'Can’t we think of a better solution?'

AW Heringa on Human Rights Day

The Universal Declaration of Human Rights  was officially signed on 10 December 1948. This declaration was adopted to protect the fundamental rights of people around the world. To commemorate this, we celebrate Human Rights Day every year on 10 December. But what exactly are we commemorating? We asked Aalt-Willem Heringa, Professor of (Comparative) Constitutional and Administrative Law, to explain.

'The question we should be asking,’ says Heringa, ‘is how much has really changed? The very concept of universality that inspired this declaration in 1948 is being contested in terms of equality, freedom of expression, and freedom of religion. But we have to commemorate it nonetheless. Despite the many problems, there have also been plenty of solutions over the years. Huge strides have been taken since the declaration was ratified: the International Criminal Court was established and various conflicts were resolved, such as those in former Yugoslavia, Northern Ireland and, more recently, Colombia. The people still bear the scars of these conflicts, but at least the fighting has stopped.'

Eleanor Roosevelt
The declaration was drafted under the auspices of First Lady Eleanor Roosevelt, who called for a non-binding text that would encourage countries to sign. All 192 members of the United Nations (UN) have signed the declaration, which has been translated into more than five hundred languages. 'When we signed the declaration, we didn’t think anything was wrong with our country. As it turns out, there were indeed some issues to address. Life imprisonment for the insane and gender discrimination are just two examples. For a long time, women who were not the breadwinners of the family were not entitled to benefits and widowers were not entitled to a widower's pension after the death of their partner. Gender discrimination was present in all of our laws... so our country was far from perfect. Of course, it could always be worse. '

The role of the UN
'Say what you want about the UN – it doesn't function properly, the Security Council isn't doing its job, the right of veto doesn't work, it's overly political – but it's still a system that protects our basic human rights. Several advisers have achieved great success and have addressed gross violations and disappearances. We'd all be much worse off without the UN.'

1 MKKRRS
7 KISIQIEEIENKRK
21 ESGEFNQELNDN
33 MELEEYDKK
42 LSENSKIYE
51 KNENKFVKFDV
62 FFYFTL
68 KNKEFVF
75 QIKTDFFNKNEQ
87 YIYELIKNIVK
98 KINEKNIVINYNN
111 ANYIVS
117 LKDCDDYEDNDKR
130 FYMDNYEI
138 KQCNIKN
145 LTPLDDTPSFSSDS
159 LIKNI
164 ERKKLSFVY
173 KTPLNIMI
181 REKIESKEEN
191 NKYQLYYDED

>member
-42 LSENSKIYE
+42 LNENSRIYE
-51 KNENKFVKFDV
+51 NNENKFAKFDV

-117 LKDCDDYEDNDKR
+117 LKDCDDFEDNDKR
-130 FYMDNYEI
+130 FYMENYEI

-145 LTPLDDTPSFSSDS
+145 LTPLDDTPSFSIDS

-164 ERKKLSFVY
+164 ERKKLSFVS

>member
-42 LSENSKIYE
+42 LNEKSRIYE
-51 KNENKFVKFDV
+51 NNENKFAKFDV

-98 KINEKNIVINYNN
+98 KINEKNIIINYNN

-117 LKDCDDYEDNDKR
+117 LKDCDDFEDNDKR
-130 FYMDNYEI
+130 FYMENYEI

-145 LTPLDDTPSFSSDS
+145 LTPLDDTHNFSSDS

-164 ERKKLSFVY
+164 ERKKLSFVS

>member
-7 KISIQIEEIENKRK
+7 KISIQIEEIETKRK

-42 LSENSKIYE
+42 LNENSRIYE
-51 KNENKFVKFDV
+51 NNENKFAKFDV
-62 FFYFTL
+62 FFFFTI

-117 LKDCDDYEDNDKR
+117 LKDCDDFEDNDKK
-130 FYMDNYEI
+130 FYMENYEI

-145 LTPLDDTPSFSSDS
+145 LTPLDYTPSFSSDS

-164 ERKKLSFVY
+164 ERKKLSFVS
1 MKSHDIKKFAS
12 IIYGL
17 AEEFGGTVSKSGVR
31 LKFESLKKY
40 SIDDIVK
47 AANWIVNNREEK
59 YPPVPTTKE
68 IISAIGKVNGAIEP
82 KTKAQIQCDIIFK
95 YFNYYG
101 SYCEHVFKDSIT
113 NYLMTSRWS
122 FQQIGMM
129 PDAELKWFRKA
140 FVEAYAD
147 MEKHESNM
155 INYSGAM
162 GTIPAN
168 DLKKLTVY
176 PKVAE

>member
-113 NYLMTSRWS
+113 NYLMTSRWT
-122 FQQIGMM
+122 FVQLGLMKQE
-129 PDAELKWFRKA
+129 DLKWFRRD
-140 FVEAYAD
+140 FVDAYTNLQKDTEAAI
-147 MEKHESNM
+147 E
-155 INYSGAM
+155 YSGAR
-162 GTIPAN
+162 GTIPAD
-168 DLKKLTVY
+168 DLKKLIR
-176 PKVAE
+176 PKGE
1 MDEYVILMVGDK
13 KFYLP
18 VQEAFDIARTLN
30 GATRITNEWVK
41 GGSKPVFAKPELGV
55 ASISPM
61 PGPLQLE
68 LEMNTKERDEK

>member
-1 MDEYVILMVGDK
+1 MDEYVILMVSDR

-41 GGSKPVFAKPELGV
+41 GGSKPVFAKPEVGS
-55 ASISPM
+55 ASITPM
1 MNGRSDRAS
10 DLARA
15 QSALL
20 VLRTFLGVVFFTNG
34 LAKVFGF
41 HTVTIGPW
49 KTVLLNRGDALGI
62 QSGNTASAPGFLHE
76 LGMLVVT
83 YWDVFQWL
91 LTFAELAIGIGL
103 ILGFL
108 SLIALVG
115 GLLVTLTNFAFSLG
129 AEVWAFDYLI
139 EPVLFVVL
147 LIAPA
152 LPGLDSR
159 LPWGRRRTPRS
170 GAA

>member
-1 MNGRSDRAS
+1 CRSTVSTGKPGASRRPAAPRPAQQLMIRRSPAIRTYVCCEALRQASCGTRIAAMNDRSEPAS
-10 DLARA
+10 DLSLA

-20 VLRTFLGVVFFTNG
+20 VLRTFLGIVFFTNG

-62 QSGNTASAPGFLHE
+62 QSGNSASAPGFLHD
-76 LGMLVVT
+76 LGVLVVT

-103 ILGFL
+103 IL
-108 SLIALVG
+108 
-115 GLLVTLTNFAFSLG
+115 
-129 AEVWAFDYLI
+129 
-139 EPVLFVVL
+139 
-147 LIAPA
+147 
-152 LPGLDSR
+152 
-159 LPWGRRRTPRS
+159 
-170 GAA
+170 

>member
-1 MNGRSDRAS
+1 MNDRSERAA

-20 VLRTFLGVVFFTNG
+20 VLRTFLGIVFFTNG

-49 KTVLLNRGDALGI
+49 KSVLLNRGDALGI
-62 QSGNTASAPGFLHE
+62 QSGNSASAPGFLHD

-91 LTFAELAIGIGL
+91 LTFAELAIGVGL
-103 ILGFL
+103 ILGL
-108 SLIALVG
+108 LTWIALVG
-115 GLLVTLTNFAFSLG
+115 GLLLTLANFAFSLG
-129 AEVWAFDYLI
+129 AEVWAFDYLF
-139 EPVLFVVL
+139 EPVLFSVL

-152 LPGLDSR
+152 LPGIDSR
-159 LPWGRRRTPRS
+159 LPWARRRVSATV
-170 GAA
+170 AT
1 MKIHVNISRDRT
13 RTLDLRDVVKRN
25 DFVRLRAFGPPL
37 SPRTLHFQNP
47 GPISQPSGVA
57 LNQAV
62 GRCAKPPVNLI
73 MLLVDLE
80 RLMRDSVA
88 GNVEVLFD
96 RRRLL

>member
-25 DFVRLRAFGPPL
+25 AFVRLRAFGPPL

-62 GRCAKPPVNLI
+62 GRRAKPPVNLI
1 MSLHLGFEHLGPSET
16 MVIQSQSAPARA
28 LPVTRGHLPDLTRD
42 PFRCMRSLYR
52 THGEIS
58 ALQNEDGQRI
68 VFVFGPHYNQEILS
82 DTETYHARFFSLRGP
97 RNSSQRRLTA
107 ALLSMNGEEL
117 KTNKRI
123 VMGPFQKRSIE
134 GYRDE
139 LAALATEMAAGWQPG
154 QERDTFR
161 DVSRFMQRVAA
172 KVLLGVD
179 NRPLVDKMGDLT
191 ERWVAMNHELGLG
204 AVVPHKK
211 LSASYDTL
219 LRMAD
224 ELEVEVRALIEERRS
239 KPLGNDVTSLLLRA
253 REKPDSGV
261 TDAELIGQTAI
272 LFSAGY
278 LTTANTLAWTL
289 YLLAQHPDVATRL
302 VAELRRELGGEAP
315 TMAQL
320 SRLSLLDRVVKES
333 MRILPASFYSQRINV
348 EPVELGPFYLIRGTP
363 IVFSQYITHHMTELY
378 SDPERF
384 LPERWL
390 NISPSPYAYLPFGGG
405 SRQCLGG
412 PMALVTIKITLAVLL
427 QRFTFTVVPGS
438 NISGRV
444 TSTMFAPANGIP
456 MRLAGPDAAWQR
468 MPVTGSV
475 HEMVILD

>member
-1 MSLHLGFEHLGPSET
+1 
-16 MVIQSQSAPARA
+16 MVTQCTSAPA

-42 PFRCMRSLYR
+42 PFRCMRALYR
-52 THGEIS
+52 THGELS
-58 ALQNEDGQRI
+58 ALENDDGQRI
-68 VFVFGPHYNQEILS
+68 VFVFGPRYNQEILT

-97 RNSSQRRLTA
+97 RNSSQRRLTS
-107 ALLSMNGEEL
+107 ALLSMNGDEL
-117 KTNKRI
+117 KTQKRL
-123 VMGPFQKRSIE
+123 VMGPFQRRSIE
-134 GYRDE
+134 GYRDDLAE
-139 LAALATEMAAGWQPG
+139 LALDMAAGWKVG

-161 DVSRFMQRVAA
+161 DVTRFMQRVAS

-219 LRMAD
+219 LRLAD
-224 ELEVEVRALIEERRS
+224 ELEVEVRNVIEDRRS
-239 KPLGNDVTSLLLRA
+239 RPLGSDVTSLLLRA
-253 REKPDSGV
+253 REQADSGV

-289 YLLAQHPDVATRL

What really concerns Heringa is the scale of today's conflicts. 'It's enough to turn you into a cynic, especially if you look at huge parts of the world like the Middle East, the Arab countries, Africa, and the influx of refugees. Not to mention Syria, which is a huge and seemingly endless conflict that has led to the suffering of millions. The conflicts and bombings never stop, which means citizens are being cut off from both food and healthcare. As if international conventions weren’t in place. As if UN inspectors, Red Cross conventions and war treaties weren’t in place. And then there's the constant influx of refugees. Refugees have always been around, but the biggest influx used to involve economic migrants. Some population groups were migrants by nature, trekking here and there to work in the mines. The current migration also has an economic aspect to it, but the refugees from Syria, for example, are trying to get out of a terrible situation and avoid persecution.'

On a day like Human Rights Day, Heringa thinks we should stop and ask ourselves why better arrangements aren't in place. 'We can send rockets to Mars, but we can't think of a better solution to our problems?'

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